‘Sleaze’ as a word dates only from the 1960s but the behaviour it signifies has been around much, much longer. In recent weeks the media have been relentless in their exposure of certain types of sleaze. I’m sure I’m not the only person who’d like never to hear the name Harvey Weinstein again. Now we can look forward, if that is the right term, to more lurid accounts of immoral behaviour at Westminster, in business, the Church, and anywhere else you care to name.
Some people will shrug off the reports or make fun of those who allege that they have suffered from sexual harassment or abuse. Others will reflect on the allegations and perhaps think about their own conduct. One of the happier results of the #MeToo campaign has been the number of men who have been shocked into a realisation of how widespread is the problem of unwelcome sexual attention and have pledged to do what they can to ensure that it is eradicated. Of course, men are also now coming forward claiming that they, too, have been victims of harassment/abuse, and while I don’t doubt that many have, I think it remains overwhelmingly a problem for women and girls, who are often smaller and less physically strong than their assailants. What is at the root of such behaviour — apart from hormones?
I think it would be fair to say that at the root of most male on female harrassment or abuse is a lack of respect. Women don’t count. Men can say or do pretty much what they like and women will just have to put up with it. If they don’t, they are dismissed as being humourless or prudes. Such attitudes are not confined to sexual matters but extend to women’s value in the workplace (think BBC salaries), their scholarship (think Mary Beard), even their opinions on everyday matters (think how often a man will dismiss what a woman says or indulge in mansplaining).* And we are talking about the developed West here!
To St Benedict such attitudes would have been contrary to everything he believed about the respect due to an individual. In his monastery slaves and freemen served on equal terms; age or previous status was of no consequence; our rank in the monastery is determined by the order in which we came through the door. Only virtue and holiness of life single us out, and it is for the abbot to decide whether we should hold any higher place in community than that given by the date of our entry. Today’s chapter of the Rule, RB 23 On Excommunication for Faults, shows what happens when all this goes haywire and the monk rebels against the community and its ethos. He is to be warned privately a couple of times, then rebuked publicly, then, if he still fails to amend, he is to be punished by excommunication— a very public form of punishment. I don’t think such a nuanced system of warning and punishment will be applied to those found guilty at the bar of public opinion, and there’s the rub.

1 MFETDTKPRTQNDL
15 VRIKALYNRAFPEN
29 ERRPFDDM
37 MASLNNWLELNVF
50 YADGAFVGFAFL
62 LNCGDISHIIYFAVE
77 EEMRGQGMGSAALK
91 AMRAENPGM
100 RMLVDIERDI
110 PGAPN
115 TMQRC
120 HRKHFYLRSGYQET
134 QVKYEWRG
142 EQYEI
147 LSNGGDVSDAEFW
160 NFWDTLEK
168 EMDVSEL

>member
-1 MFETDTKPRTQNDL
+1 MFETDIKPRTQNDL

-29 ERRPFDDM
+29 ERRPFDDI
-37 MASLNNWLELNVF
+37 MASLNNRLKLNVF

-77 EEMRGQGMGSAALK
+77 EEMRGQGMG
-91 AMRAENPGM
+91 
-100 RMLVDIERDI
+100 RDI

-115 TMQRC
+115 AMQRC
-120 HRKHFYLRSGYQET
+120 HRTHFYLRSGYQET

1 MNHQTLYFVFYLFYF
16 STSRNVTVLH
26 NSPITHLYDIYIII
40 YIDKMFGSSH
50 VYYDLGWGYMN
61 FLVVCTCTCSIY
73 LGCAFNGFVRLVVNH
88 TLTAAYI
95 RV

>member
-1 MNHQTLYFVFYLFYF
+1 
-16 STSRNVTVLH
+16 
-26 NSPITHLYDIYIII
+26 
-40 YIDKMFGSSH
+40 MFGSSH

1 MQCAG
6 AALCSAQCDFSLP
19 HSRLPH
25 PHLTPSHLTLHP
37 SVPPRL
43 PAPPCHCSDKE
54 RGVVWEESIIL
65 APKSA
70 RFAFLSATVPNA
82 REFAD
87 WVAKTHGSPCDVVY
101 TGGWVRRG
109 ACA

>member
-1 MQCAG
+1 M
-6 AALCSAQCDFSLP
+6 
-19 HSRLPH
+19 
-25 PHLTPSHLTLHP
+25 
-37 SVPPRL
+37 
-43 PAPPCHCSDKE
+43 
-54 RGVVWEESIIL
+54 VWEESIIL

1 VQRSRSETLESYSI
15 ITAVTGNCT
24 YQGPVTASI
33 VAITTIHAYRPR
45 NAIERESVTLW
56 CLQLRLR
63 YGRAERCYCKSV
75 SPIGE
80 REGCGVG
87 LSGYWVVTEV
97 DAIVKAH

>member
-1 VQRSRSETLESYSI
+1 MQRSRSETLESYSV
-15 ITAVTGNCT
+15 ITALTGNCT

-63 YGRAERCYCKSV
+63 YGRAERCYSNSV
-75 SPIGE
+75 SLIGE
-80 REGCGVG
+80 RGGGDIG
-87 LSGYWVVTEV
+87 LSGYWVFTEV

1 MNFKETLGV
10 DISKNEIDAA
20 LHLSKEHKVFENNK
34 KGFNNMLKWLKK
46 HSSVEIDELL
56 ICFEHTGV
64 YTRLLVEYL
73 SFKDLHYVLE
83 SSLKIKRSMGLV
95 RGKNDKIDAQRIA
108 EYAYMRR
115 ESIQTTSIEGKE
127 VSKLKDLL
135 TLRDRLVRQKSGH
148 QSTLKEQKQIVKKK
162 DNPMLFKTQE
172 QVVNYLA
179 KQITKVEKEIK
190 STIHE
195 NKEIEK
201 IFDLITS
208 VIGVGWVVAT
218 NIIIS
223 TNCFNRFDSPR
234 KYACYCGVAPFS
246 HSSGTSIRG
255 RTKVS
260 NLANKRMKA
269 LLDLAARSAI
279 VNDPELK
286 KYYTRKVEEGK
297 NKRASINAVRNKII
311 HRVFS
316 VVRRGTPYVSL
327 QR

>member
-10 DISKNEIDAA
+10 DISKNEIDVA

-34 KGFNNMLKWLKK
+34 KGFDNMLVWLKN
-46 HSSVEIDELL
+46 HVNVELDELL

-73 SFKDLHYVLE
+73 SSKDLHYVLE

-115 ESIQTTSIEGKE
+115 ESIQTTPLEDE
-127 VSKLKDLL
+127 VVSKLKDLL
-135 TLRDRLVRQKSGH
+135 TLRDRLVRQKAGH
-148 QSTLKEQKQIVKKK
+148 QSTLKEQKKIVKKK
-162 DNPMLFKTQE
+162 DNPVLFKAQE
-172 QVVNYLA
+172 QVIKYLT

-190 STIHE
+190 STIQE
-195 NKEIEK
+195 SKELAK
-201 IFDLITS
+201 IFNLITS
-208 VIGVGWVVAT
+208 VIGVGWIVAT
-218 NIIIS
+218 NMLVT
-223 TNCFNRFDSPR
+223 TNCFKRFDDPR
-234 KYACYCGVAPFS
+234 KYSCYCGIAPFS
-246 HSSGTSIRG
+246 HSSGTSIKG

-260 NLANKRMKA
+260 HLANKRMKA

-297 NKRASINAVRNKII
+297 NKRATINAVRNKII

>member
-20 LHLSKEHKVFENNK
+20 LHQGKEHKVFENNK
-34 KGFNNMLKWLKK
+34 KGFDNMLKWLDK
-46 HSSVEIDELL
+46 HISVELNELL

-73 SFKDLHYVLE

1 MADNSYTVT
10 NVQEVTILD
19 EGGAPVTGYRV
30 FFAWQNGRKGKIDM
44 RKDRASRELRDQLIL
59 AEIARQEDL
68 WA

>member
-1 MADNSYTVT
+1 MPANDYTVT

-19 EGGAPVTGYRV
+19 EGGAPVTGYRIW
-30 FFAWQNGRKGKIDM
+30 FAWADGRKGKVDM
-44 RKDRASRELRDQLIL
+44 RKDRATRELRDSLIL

One of the problems of dealing with sleaze or any other form of ‘inappropriate behaviour’ is the fact that once the offences come to light, the media have a field-day. The individuals concerned may play to the gallery, so that those who have been hurt or wounded end up being even more hurt or wounded. Alternatively, the one at fault may be so hounded that others who are entirely innocent pay a huge price, too. How many marriages and families have been wrecked by the media spotlinght turning upon them? And today, when we talk about the media we must also add Social Media and the proliferation of quite scathing comments and aggressive remarks from the general public.
Today I shall be praying for all who have been affected by the recent allegations of sleazy behaviour, praying, too, that we may not become so morally insensitive that we accept such behaviour or dismiss it as ‘just one of those things’. St Paul talks about our bodies as temples of the Holy Spirit. Spend a moment or two thinking about that and it is clear why mutual respect is so important, I’d say, crucially important.
*I don’t want this to read as a rant against men! It is always difficult to express something that may be generally true but does not apply to any particular individual. I count myself blessed to know many men who are models of courtesy and kindness.